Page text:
So, maybe you are pretty certain that your intel is good, and maybe you are pretty certain that, if they can get close to the Death Star, your pilots will hit the target (because, after all, you’ve got the force on your side), but you aren’t particularly certain that you have enough X-wings to make sure that you’ll get close to the Death Star.

Now you know which parts of your plan are weakest, you know what you need to learn more about and what problems you need to solve to increase the odds of success.

Our brains, left to their own devices, prefer to think about choices in binary terms. (And, from an evolutionary standpoint, this is really efficient.)

But to make better decisions, we have to force ourselves to think probabilistically – AND THEN WE NEED TO GET COMFORTABLE WITH THE FACT THAT PROBABILISTIC THINKING TENDS TO REVEAL HOW MUCH WE DON’T KNOW.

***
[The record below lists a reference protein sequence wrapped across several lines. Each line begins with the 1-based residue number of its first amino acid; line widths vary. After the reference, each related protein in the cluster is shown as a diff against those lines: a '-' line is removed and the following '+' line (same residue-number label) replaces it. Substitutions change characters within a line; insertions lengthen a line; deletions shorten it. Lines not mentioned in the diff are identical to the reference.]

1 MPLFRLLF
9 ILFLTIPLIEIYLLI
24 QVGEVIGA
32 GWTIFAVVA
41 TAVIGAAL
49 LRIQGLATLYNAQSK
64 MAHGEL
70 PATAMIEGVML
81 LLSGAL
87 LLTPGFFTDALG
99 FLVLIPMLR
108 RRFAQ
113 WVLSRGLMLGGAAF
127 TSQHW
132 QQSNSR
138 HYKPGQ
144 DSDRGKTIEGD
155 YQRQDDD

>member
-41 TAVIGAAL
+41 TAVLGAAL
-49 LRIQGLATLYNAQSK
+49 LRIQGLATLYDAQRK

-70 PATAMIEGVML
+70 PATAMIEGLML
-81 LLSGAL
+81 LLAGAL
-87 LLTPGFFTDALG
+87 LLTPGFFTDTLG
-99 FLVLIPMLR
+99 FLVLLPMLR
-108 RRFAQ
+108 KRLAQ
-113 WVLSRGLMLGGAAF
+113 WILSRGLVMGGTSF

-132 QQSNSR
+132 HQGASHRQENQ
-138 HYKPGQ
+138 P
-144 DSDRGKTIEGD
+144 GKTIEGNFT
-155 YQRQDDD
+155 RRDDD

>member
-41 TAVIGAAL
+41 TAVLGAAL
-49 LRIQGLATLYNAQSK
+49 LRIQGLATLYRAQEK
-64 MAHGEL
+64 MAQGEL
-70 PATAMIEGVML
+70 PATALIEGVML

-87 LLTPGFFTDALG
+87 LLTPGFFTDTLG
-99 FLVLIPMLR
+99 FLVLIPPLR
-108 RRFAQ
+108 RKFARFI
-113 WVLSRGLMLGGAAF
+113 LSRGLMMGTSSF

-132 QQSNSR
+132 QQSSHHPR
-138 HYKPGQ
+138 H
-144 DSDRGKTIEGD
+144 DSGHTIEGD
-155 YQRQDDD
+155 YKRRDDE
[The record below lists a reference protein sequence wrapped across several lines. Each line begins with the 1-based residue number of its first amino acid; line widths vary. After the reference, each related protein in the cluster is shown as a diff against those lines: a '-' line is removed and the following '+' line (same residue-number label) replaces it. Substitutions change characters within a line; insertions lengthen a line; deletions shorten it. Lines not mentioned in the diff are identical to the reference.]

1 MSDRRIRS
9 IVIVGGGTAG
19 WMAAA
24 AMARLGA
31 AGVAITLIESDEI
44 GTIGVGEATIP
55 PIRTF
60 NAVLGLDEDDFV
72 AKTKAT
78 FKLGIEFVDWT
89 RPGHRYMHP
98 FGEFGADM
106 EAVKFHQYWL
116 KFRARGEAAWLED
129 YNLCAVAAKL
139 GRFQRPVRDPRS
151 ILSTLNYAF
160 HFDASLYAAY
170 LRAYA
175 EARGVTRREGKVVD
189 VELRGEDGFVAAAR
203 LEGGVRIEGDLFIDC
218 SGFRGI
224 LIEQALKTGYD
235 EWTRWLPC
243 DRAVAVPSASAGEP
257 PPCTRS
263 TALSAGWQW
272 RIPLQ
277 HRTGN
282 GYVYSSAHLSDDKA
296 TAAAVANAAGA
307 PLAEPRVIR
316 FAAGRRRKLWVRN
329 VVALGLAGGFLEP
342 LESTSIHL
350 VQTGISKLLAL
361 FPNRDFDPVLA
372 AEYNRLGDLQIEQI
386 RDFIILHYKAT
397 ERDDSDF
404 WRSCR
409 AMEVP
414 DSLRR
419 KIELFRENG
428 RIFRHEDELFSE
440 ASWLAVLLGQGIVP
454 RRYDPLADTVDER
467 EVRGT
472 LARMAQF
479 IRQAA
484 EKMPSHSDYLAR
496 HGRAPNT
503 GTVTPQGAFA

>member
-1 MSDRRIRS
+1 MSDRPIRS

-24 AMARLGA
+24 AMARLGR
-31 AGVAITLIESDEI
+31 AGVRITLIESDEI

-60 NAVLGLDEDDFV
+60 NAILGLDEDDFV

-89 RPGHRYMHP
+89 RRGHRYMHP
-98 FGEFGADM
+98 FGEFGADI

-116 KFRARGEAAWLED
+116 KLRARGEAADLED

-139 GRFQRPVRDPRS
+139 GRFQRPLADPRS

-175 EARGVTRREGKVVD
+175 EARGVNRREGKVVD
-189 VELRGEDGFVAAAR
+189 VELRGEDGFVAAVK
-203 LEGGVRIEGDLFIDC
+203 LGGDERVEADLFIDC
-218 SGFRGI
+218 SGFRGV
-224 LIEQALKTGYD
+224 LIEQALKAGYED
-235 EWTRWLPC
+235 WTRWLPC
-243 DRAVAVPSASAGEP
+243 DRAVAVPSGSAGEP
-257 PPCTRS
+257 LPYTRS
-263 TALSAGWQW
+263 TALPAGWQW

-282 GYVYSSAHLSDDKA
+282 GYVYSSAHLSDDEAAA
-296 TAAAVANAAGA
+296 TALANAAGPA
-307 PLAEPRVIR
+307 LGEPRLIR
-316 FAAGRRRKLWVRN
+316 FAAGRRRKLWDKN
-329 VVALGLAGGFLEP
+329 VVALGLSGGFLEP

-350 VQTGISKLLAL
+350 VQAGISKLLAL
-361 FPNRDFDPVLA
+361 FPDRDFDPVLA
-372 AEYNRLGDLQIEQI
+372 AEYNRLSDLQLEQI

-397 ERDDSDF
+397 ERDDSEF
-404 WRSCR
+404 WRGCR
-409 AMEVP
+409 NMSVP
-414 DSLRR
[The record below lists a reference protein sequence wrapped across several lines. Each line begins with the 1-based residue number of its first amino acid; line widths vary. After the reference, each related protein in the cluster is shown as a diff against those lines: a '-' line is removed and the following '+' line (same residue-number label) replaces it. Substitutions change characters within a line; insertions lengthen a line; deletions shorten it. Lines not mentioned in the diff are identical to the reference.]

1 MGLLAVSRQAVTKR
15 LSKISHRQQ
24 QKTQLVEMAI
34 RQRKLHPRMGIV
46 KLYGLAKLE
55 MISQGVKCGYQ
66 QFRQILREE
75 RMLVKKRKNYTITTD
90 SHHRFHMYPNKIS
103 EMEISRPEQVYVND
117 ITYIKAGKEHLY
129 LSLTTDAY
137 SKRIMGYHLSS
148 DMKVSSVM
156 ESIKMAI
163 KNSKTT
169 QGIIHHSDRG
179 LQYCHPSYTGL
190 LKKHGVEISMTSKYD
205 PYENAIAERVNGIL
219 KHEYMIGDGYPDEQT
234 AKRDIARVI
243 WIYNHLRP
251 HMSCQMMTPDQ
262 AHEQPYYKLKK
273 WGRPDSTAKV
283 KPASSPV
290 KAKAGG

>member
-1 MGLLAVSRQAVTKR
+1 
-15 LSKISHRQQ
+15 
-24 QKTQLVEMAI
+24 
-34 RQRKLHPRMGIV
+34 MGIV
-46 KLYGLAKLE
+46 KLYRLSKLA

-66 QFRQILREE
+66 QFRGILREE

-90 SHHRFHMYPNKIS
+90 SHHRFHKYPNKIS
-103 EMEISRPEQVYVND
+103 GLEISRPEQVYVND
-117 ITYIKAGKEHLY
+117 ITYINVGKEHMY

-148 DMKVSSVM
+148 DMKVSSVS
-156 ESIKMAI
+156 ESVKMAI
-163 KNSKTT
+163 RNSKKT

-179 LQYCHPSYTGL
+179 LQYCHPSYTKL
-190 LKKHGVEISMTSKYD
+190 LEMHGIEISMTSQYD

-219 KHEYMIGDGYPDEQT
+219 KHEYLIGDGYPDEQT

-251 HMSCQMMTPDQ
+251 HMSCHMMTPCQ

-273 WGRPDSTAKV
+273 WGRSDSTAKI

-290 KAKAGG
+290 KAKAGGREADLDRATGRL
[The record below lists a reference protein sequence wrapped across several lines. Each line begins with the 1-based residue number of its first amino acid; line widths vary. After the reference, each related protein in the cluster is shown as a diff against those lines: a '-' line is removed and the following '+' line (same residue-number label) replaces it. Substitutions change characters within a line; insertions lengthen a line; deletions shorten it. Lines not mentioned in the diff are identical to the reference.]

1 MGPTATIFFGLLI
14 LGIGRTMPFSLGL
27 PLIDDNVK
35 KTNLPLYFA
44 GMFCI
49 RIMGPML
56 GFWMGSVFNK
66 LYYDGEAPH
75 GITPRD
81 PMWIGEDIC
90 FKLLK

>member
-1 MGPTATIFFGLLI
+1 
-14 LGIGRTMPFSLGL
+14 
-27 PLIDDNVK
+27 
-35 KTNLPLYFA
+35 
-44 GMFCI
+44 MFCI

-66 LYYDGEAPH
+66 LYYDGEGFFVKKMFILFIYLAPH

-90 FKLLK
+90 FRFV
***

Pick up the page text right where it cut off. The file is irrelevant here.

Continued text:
It is scary to confront uncertainty. It can make you crazy and anxious. That’s why it is so much easier to look at choices as binary options (“I’ll either succeed or fail”) or deterministic outcomes (“I ended up married to her because she was my soulmate.”)

But if you genuinely want to make better decisions, you have to fight that instinct, and make yourself think about multiple possibilities – both the good and the bad – and be really honest with yourself about what you do and don’t know (and what is knowable and unknowable.)

And then you have to take a leap, and make a decision, and see it as  an experiment that gives you data, rather than a success or failure that you should congratulate yourself on/beat yourself up about.

Because, unfortunately, the force doesn’t really exist. But probabilities do.